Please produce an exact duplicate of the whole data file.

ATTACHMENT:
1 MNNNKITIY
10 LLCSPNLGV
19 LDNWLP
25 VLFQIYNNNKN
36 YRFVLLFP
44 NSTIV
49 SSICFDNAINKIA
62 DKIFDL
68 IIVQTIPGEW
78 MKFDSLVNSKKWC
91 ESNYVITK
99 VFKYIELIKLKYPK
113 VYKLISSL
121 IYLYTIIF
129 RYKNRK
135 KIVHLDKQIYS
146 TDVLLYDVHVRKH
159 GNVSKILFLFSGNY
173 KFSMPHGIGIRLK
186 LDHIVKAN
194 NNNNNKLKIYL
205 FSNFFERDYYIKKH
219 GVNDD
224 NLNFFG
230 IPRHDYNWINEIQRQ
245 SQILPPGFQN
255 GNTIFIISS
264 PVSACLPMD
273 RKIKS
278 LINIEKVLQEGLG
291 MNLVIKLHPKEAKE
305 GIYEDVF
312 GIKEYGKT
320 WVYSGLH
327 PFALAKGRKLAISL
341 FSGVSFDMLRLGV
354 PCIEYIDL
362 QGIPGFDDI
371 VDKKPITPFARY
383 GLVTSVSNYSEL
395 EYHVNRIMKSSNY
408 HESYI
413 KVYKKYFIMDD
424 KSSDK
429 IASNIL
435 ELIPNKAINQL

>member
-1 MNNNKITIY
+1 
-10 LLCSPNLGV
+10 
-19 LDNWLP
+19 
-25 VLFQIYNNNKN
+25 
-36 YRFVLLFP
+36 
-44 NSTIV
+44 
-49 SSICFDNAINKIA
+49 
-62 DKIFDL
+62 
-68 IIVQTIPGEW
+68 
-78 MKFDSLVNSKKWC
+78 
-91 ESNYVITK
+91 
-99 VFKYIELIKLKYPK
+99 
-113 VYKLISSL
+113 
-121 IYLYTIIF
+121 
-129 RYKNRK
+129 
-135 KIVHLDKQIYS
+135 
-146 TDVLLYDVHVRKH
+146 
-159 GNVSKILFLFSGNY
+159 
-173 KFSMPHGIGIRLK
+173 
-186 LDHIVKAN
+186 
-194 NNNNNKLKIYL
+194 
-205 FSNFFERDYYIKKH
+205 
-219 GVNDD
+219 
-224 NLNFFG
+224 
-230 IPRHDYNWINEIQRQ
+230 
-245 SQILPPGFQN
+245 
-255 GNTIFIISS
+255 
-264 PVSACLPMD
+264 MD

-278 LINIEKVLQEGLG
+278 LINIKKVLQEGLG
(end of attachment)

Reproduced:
1 MNNNKITIY
10 LLCSPNLGV
19 LDNWLP
25 VLFQIYNNNKN
36 YRFVLLFP
44 NSTIV
49 SSICFDNAINKIA
62 DKIFDL
68 IIVQTIPGEW
78 MKFDSLVNSKKWC
91 ESNYVITK
99 VFKYIELIKLKYPK
113 VYKLISSL
121 IYLYTIIF
129 RYKNRK
135 KIVHLDKQIYS
146 TDVLLYDVHVRKH
159 GNVSKILFLFSGNY
173 KFSMPHGIGIRLK
186 LDHIVKAN
194 NNNNNKLKIYL
205 FSNFFERDYYIKKH
219 GVNDD
224 NLNFFG
230 IPRHDYNWINEIQRQ
245 SQILPPGFQN
255 GNTIFIISS
264 PVSACLPMD
273 RKIKS
278 LINIEKVLQEGLG
291 MNLVIKLHPKEAKE
305 GIYEDVF
312 GIKEYGKT
320 WVYSGLH
327 PFALAKGRKLAISL
341 FSGVSFDMLRLGV
354 PCIEYIDL
362 QGIPGFDDI
371 VDKKPITPFARY
383 GLVTSVSNYSEL
395 EYHVNRIMKSSNY
408 HESYI
413 KVYKKYFIMDD
424 KSSDK
429 IASNIL
435 ELIPNKAINQL

>member
-1 MNNNKITIY
+1 
-10 LLCSPNLGV
+10 
-19 LDNWLP
+19 
-25 VLFQIYNNNKN
+25 
-36 YRFVLLFP
+36 
-44 NSTIV
+44 
-49 SSICFDNAINKIA
+49 
-62 DKIFDL
+62 
-68 IIVQTIPGEW
+68 
-78 MKFDSLVNSKKWC
+78 
-91 ESNYVITK
+91 
-99 VFKYIELIKLKYPK
+99 
-113 VYKLISSL
+113 
-121 IYLYTIIF
+121 
-129 RYKNRK
+129 
-135 KIVHLDKQIYS
+135 
-146 TDVLLYDVHVRKH
+146 
-159 GNVSKILFLFSGNY
+159 
-173 KFSMPHGIGIRLK
+173 
-186 LDHIVKAN
+186 
-194 NNNNNKLKIYL
+194 
-205 FSNFFERDYYIKKH
+205 
-219 GVNDD
+219 
-224 NLNFFG
+224 
-230 IPRHDYNWINEIQRQ
+230 
-245 SQILPPGFQN
+245 
-255 GNTIFIISS
+255 
-264 PVSACLPMD
+264 MD

-278 LINIEKVLQEGLG
+278 LINIKKVLQEGLG